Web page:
The third part (Machinic Intelligence) is devoted to Artificial intelligence (AI). The first chapter (The Decoded Couple: Artificial intelligence and Cognitive Science) tries to show the community of AI and cognitive science. Johnston - through a well built brief history and numerous examples - shows that in an evolving technical environment, AI (with the jerky relations between "classical" symbolic AI and connectionism) and cognitive science jointly evolved during the last 50 years, and that this co-evolution can be interpreted as the consequence of their belonging to a unique driving force: the computational assemblage. The following chapter (The New AI: Behavior-Based Robotics: Autonomous Agents and Artificial Evolution) presents, on the base of cross-fertilization of cognitive science, ALife and AI, what Johnston calls "the new AI" which is structured by dynamic system theory. This new AI gathers multi-agents systems, like ants colony or swarms, and the new robotics symbolized by Rodney Brook works. The new AI is first of all based on embodiment and situatedness, so joining Varela cognitive science concept of enaction. Brook's subsumption architecture can then nicely be interpreted as a bottom-up design which gives robots their own Merkwelt. The new AI also integrates the contributions of collectivity. Since Hofstader who showed in "Gödel, Escher, Bach" the potential importance of collective intelligence, many works demonstrated that distribution and interactions are the key to emergent intelligent behaviours. These researches led to highly promising evolutionary robotics and swarm-bots which are collections of autonomous robots able to self-assemble and self-organize. Beside bottom-up nature method, top-down usual engineers method, the combination of top-down and bottom-up method, widely deployed in ALife simulations and which is at the heart of the new AI: "holds the greatest promise for producing machines of higher orders of complexity and consequently more advanced forms of machinic life". The last chapter (Learning from Neuroscience: New Prospects for Building Intelligent Machines) emphasizes the necessity to go further. Biologically inspired systems "have not taken off by themselves in the ways we have come to expect of biological systems" - noticed Rodney Brooks. According to him, it seems to be because we might actually be missing something in our models of biology; that's what Johnston calls "the missing stuff hypothesis". In this context, Johnston notices that some new research in AI seem to indirectly respond to Brook's doubt: "These initiatives foreground biological evolution of the human brain and the specific structure of the neocortex as the most salient facts to consider in understanding and building intelligent systems". The first initiative presented by Johnston is that of Eric Baum in "What is Thought?". Baum considers that semantic structure is inscribed in what he calls "compact code", since it embodies the constraints of the process it describes. Baum considers that the brain is made up of multiple evolved, then embodying compact code modules, organized hierarchically. Since they evolved, each module pursues its own objectives that is what it considers the most advantageous to our genes. Considering that we are very bad at writing compact code, Baum thinks that the best way should be to evolve modules, that is to write programs that can recursively write and evolve their own code. That's what he tries to do, with some preliminary success, with a system called Hayek. Johnston also considers Jeff Hawkins works. According to Hawkins, and very briefly put, a metric for intelligence is "how the brain remembers things and uses its memories to make predictions". For example, catching a ball is not a matter of computation, but is based on the recall of how to catch a ball which was learned over years of repeated practices. Building such an intelligent system requires 1) a set of senses that extract patterns from the world, 2) to attach to the senses a hierarchical memory system and 3) to train the memory system so that it can begin to build a model of the world as seen through its senses. Johnston considers that that's what Steve Grand tried to do with some success with the project "Lucy" (a try to obtain a robot achieving "emergent mammal-style intelligence"). This work demonstrated, according to Grand, the importance of internal model and self-representation. The works of Hod Lipson on self-modelling robots also demonstrate the necessity of a frequently updated own model through reviewing its sensory data. In this context of consciousness, communication and language are central. Steel's work in robot communication and evolution of language also recently demonstrated some possibilities of evolving language.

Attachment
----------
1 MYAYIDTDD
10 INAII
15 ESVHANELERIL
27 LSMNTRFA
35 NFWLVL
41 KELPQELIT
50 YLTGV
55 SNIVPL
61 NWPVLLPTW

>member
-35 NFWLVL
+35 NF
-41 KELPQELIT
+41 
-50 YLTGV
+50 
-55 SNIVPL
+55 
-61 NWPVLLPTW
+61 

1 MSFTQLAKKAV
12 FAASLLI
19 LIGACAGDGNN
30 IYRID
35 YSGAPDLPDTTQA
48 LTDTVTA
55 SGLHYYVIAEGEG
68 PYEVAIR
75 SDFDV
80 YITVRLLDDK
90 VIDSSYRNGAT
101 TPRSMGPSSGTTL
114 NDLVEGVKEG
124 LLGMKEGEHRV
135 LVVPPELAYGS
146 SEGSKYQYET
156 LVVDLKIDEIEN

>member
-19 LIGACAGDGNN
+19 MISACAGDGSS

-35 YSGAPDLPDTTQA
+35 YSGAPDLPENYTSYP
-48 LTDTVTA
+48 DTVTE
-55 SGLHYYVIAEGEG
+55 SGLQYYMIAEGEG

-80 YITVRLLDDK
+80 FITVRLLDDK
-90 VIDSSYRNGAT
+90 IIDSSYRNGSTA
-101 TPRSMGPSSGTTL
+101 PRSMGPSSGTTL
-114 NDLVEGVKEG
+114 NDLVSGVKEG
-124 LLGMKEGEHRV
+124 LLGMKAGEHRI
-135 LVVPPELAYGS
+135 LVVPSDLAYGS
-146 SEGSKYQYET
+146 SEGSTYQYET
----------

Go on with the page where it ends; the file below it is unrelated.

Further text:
According to Johnston, all these new capacities are markers of a new threshold and: "With these newly complex and intelligent machines, the world becomes a different place, inhabited by new forms of complexity that are also new forms of life".

In conclusion, The Allure of Machinic Life is a must have book for everybody interested in ALife and can be of interest for social simulation researchers as well. It proposes a very well built synthesis of the field, presenting all the major works and nicely showing the unity and the diversity of the field. The theoretical framework is elegant and has the merit to propose a unifying interpretation of AI, cognitive science and ALife within the computational assemblage. Even though the analysis of ALife realizations at the light of the machinic phylum is not always convincing, because of the originality and the elegance of this framework, it deserves to be known and deepened.